An action for unlawful detainer was filed containing allegations that the defendant immediately occupied the property after its sale to her, an action merely tolerated by the owner and that her illegal occupation was by mere tolerance. It was ruled that the ejectment case should have been for forcible entry, an action that has already prescribed when the complaint was filed on May 12, 1999 while the entry was effected on April 24, 1998. Is the ruling correct? Why?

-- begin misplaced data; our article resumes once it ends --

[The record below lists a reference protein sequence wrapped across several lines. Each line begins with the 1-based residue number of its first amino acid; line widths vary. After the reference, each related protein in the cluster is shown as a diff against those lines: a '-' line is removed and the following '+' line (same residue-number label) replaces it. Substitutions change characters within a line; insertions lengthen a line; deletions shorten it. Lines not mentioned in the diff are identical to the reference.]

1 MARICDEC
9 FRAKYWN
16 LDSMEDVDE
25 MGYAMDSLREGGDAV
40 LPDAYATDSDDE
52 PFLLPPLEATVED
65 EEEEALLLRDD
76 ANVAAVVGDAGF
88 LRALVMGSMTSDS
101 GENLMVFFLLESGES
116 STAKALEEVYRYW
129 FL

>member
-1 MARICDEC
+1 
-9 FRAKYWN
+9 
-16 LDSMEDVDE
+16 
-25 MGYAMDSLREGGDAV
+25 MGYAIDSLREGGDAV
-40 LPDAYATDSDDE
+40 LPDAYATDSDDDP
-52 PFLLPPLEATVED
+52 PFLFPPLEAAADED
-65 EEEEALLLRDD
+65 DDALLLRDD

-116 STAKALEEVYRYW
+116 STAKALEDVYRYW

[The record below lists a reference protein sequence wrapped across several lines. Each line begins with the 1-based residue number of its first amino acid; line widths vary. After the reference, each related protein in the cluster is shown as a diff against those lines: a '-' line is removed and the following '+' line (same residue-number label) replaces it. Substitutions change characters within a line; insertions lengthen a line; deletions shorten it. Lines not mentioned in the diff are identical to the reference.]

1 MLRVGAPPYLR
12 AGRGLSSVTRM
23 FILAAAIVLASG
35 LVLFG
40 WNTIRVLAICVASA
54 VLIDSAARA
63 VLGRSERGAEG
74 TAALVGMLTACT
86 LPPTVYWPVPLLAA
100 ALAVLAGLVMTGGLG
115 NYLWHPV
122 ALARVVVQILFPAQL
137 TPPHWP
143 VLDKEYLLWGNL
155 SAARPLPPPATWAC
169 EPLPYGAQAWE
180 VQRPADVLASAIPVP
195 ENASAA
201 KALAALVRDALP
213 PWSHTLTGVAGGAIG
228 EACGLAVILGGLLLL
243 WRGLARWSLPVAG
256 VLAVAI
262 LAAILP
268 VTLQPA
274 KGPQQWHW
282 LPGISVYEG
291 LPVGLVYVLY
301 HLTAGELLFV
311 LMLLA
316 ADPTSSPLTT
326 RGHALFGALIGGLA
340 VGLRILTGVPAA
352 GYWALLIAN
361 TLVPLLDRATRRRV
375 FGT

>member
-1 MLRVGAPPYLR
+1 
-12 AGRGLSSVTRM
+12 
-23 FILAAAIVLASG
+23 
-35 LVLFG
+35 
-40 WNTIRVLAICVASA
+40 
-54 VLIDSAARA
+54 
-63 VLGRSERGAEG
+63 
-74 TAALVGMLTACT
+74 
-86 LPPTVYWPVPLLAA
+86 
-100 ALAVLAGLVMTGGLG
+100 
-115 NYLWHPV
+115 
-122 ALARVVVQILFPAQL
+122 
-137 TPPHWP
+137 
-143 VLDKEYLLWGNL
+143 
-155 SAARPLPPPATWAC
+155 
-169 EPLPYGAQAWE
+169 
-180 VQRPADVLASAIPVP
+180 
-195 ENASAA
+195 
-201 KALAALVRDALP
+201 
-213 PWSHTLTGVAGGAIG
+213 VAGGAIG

Answer: Yes, because the allegations contradict, rather than support, the plaintiff’s theory of an action for unlawful detainer. First, because the allegations advance the view that the occupation was unlawful from its inception. Second, they counter the essential requirement in unlawful detainer cases that the supposed tolerance must be present right from the start of a possession that is later sought to be recovered. As there was no evidence that possession was by tolerance, the possession should be deemed illegal from the beginning, hence, a case for forcible entry should have been filed. (Ten Forty Realty and Development Corporation vs Cruz, G.R. No. 151212, September 10, 2003).